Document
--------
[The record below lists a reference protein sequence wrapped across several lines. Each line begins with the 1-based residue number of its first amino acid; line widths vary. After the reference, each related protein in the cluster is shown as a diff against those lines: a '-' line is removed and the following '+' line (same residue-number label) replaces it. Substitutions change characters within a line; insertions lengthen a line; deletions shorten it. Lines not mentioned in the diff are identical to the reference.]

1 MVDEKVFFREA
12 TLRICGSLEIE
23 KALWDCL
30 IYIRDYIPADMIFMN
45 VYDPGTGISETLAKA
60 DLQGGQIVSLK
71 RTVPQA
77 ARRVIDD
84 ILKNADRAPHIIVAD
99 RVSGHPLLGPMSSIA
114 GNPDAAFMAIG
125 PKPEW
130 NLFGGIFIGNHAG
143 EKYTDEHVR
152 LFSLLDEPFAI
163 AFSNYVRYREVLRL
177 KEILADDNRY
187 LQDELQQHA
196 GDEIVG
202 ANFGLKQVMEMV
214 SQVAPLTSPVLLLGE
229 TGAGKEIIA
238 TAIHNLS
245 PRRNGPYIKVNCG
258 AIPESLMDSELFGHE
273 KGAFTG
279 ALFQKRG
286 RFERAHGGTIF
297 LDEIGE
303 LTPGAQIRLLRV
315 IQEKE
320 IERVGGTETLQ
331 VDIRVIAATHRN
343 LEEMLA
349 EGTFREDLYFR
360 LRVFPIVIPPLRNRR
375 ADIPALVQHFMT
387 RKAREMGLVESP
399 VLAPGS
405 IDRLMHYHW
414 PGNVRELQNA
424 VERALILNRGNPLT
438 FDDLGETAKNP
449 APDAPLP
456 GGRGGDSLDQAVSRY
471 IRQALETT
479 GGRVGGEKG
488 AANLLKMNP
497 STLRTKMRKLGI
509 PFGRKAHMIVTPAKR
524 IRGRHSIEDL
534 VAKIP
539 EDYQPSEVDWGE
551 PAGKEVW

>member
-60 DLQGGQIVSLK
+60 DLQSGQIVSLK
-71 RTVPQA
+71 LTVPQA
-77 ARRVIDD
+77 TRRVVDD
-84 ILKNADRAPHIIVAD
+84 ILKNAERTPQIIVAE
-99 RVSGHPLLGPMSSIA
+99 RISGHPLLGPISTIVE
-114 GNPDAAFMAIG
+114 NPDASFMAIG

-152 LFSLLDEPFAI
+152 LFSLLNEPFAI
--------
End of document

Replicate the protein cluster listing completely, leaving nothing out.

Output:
[The record below lists a reference protein sequence wrapped across several lines. Each line begins with the 1-based residue number of its first amino acid; line widths vary. After the reference, each related protein in the cluster is shown as a diff against those lines: a '-' line is removed and the following '+' line (same residue-number label) replaces it. Substitutions change characters within a line; insertions lengthen a line; deletions shorten it. Lines not mentioned in the diff are identical to the reference.]

1 MVDEKVFFREA
12 TLRICGSLEIE
23 KALWDCL
30 IYIRDYIPADMIFMN
45 VYDPGTGISETLAKA
60 DLQGGQIVSLK
71 RTVPQA
77 ARRVIDD
84 ILKNADRAPHIIVAD
99 RVSGHPLLGPMSSIA
114 GNPDAAFMAIG
125 PKPEW
130 NLFGGIFIGNHAG
143 EKYTDEHVR
152 LFSLLDEPFAI
163 AFSNYVRYREVLRL
177 KEILADDNRY
187 LQDELQQHA
196 GDEIVG
202 ANFGLKQVMEMV
214 SQVAPLTSPVLLLGE
229 TGAGKEIIA
238 TAIHNLS
245 PRRNGPYIKVNCG
258 AIPESLMDSELFGHE
273 KGAFTG
279 ALFQKRG
286 RFERAHGGTIF
297 LDEIGE
303 LTPGAQIRLLRV
315 IQEKE
320 IERVGGTETLQ
331 VDIRVIAATHRN
343 LEEMLA
349 EGTFREDLYFR
360 LRVFPIVIPPLRNRR
375 ADIPALVQHFMT
387 RKAREMGLVESP
399 VLAPGS
405 IDRLMHYHW
414 PGNVRELQNA
424 VERALILNRGNPLT
438 FDDLGETAKNP
449 APDAPLP
456 GGRGGDSLDQAVSRY
471 IRQALETT
479 GGRVGGEKG
488 AANLLKMNP
497 STLRTKMRKLGI
509 PFGRKAHMIVTPAKR
524 IRGRHSIEDL
534 VAKIP
539 EDYQPSEVDWGE
551 PAGKEVW

>member
-60 DLQGGQIVSLK
+60 DLQSGQIVSLK
-71 RTVPQA
+71 LTVPQA
-77 ARRVIDD
+77 TRRVVDD
-84 ILKNADRAPHIIVAD
+84 ILKNAERTPQIIVAE
-99 RVSGHPLLGPMSSIA
+99 RISGHPLLGPISTIVE
-114 GNPDAAFMAIG
+114 NPDASFMAIG

-152 LFSLLDEPFAI
+152 LFSLLNEPFAI